Following a complaint from the US, the World Trade Organization (WTO) has ruled against India’s National Solar Mission. Claimed to be part of the country’s bid to meet its United Nations Framework Convention on Climate Change, the plan is for India blanket its country in solar panels. However, the WTO took issue with one aspect of the programme’s plan: its stipulation that Indian-produced solar cells should be used.
Carefully planned protectionism has often been the precursor to industrialisation
This should not, however, be seen as an attack by the US on the solar industry or some sort of attempt to sabotage climate change commitments. The US complaint was that India’s solar programme discriminates against international solar energy manufacturers. This is against the principles of the WTO, of which India is a signatory.
Excluding non-Indian-made solar cells would hinder the programme anyway, as it would mean – protected from outside competition – Indian solar cell producers would be able to produce the parts less efficiently or charge higher prices. The result of this would be to make turning India into a solar-energy powerhouse even more expensive and, by extension, the energy created would cost more – which would, in turn, have repercussions for Indian consumers and any Indian business making use of that energy.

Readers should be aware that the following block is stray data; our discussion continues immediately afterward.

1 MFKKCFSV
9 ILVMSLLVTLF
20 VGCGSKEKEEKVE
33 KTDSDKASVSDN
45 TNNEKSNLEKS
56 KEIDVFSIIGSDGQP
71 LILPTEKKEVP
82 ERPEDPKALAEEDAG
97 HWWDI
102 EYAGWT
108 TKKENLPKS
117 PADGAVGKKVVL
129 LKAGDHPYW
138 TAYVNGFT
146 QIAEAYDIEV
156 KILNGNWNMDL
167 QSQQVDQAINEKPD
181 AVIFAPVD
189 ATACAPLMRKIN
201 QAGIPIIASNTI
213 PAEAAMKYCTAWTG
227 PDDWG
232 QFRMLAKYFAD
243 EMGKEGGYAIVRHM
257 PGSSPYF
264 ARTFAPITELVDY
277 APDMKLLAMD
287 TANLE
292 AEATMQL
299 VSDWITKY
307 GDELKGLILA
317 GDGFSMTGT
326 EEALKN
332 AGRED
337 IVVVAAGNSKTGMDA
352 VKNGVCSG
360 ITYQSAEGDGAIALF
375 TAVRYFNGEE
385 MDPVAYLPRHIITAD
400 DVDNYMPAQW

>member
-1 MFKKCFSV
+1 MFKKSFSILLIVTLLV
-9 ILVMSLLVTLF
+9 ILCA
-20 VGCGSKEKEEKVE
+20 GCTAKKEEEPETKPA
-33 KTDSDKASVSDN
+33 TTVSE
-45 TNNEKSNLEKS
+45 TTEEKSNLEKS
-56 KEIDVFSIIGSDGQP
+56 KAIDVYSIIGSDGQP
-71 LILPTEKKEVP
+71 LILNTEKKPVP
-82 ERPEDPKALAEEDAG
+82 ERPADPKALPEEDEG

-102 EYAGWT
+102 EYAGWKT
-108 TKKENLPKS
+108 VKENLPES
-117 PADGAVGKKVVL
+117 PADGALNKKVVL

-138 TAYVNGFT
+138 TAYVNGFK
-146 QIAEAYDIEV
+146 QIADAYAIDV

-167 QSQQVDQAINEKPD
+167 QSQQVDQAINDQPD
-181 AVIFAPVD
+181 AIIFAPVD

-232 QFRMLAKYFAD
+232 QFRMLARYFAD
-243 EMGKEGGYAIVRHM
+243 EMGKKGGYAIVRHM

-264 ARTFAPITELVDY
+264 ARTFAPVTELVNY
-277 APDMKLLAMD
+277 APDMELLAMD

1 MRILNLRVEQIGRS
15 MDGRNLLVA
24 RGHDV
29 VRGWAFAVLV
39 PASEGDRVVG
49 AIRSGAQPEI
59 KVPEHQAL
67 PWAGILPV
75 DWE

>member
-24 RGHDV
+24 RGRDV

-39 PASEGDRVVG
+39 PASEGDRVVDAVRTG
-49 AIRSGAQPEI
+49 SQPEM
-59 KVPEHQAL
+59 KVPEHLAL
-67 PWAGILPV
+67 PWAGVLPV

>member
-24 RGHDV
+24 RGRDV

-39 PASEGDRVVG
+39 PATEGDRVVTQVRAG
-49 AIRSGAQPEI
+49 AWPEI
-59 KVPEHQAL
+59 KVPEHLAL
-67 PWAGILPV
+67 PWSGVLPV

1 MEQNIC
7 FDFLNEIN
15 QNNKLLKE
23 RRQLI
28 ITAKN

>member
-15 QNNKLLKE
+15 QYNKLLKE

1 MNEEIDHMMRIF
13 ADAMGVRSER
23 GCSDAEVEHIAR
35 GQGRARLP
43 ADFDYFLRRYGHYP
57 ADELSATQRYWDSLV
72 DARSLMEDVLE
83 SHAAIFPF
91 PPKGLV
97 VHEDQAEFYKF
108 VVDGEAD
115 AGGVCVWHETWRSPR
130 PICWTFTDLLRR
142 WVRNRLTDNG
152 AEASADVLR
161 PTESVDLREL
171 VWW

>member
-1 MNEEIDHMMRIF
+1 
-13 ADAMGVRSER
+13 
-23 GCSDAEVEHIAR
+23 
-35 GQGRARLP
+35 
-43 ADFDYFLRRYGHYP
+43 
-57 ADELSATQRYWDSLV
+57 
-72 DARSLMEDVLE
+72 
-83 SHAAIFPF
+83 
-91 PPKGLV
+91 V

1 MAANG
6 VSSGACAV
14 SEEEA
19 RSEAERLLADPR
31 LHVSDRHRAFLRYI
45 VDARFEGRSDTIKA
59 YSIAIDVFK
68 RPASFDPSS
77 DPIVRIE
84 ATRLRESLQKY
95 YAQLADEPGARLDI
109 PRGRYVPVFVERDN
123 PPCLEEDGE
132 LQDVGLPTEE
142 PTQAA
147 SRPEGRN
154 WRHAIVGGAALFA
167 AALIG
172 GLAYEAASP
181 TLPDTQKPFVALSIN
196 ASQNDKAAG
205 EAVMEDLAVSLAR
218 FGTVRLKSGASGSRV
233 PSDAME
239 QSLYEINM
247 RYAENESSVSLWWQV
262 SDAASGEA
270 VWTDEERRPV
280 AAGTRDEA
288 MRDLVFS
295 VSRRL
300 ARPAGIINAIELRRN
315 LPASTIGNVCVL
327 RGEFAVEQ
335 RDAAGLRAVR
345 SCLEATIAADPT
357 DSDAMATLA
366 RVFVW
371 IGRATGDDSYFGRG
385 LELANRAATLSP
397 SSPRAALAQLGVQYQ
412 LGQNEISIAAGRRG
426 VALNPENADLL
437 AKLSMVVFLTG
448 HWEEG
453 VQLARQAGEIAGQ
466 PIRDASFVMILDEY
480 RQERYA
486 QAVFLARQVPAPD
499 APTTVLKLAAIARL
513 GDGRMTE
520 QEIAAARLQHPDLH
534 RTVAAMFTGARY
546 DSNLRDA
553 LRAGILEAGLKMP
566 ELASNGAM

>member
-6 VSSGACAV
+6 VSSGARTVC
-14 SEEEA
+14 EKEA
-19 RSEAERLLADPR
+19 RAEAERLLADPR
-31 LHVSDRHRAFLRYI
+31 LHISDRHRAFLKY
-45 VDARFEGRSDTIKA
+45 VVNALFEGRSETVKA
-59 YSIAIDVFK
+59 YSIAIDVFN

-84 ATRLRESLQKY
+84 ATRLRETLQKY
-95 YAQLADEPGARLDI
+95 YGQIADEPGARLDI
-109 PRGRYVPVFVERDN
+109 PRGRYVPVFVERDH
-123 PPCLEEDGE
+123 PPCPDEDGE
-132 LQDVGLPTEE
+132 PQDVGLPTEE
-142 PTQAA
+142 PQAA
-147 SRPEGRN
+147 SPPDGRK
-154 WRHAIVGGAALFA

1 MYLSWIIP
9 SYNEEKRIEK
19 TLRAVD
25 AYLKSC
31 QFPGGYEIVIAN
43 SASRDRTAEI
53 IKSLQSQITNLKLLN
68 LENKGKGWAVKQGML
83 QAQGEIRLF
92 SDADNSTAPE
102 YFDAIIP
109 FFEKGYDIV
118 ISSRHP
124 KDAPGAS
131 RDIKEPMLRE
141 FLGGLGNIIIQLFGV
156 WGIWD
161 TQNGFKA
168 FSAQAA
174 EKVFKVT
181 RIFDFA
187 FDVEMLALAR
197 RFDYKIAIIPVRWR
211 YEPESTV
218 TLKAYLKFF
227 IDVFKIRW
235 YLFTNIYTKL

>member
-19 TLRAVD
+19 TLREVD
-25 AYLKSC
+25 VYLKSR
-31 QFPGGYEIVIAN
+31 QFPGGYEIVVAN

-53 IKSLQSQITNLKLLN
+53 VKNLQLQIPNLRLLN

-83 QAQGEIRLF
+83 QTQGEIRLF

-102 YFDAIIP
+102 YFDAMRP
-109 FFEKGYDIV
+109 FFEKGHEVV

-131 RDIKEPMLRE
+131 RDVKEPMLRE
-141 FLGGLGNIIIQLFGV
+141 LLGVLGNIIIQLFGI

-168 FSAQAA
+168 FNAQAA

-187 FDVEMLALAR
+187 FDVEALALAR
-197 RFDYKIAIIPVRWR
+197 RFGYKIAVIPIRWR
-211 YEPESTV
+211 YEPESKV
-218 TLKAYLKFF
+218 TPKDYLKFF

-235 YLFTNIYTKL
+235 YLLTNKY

However, favouring Indian-produced components would benefit India in terms of allowing its manufacturers to work under protected conditions, providing a boost to India’s domestic industrial sector. There is a sound argument in this, as India, along with many other developing nations, needs to foster its industrial sector. Indeed, carefully planned protectionism has often been the precursor to industrialisation – South Korea and Taiwan are the best examples.
The US also engages in protectionism, so India will probably launch a counter-complaint. The WTO ruling is negative for Indian solar manufacturers – and perhaps by extension the overall health of the Indian economy – but it isn’t necessarily detrimental to India’s hope to build its solar energy capacity. If anything, importing better- and cheaper-made US-manufactured cells – or at least exposing Indian producers to international competition – would result in cheaper and more efficient solar energy production. However, if the priority was to provide a boom to Indian industrial growth over any pie-in-the-sky environmental commitments, that would not be unreasonable on India’s part.